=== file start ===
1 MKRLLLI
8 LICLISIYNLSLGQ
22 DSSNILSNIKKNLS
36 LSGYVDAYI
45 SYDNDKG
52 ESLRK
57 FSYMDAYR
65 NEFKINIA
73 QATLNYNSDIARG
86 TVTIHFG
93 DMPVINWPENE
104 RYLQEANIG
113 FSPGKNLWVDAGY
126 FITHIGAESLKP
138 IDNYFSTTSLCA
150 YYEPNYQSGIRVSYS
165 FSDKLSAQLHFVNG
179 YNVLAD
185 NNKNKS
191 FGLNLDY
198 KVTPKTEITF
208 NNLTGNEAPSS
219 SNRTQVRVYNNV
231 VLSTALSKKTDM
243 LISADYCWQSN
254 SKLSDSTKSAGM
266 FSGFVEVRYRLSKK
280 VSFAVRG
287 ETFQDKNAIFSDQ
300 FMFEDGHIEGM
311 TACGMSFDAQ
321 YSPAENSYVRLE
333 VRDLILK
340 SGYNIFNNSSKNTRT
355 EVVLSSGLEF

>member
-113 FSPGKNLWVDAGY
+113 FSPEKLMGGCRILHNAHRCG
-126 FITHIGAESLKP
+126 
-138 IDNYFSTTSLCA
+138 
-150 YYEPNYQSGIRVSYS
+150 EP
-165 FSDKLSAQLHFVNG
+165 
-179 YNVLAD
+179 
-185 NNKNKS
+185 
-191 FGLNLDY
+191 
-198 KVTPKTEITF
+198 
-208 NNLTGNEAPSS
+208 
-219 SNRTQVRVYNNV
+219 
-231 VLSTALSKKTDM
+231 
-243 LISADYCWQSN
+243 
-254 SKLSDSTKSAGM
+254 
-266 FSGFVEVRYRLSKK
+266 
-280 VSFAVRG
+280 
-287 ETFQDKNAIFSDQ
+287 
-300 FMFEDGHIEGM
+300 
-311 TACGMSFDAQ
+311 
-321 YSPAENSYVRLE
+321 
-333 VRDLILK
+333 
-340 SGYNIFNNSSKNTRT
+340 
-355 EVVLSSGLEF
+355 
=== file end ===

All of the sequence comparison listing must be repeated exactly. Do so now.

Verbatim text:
1 MKRLLLI
8 LICLISIYNLSLGQ
22 DSSNILSNIKKNLS
36 LSGYVDAYI
45 SYDNDKG
52 ESLRK
57 FSYMDAYR
65 NEFKINIA
73 QATLNYNSDIARG
86 TVTIHFG
93 DMPVINWPENE
104 RYLQEANIG
113 FSPGKNLWVDAGY
126 FITHIGAESLKP
138 IDNYFSTTSLCA
150 YYEPNYQSGIRVSYS
165 FSDKLSAQLHFVNG
179 YNVLAD
185 NNKNKS
191 FGLNLDY
198 KVTPKTEITF
208 NNLTGNEAPSS
219 SNRTQVRVYNNV
231 VLSTALSKKTDM
243 LISADYCWQSN
254 SKLSDSTKSAGM
266 FSGFVEVRYRLSKK
280 VSFAVRG
287 ETFQDKNAIFSDQ
300 FMFEDGHIEGM
311 TACGMSFDAQ
321 YSPAENSYVRLE
333 VRDLILK
340 SGYNIFNNSSKNTRT
355 EVVLSSGLEF

>member
-113 FSPGKNLWVDAGY
+113 FSPEKLMGGCRILHNAHRCG
-126 FITHIGAESLKP
+126 
-138 IDNYFSTTSLCA
+138 
-150 YYEPNYQSGIRVSYS
+150 EP
-165 FSDKLSAQLHFVNG
+165 
-179 YNVLAD
+179 
-185 NNKNKS
+185 
-191 FGLNLDY
+191 
-198 KVTPKTEITF
+198 
-208 NNLTGNEAPSS
+208 
-219 SNRTQVRVYNNV
+219 
-231 VLSTALSKKTDM
+231 
-243 LISADYCWQSN
+243 
-254 SKLSDSTKSAGM
+254 
-266 FSGFVEVRYRLSKK
+266 
-280 VSFAVRG
+280 
-287 ETFQDKNAIFSDQ
+287 
-300 FMFEDGHIEGM
+300 
-311 TACGMSFDAQ
+311 
-321 YSPAENSYVRLE
+321 
-333 VRDLILK
+333 
-340 SGYNIFNNSSKNTRT
+340 
-355 EVVLSSGLEF
+355 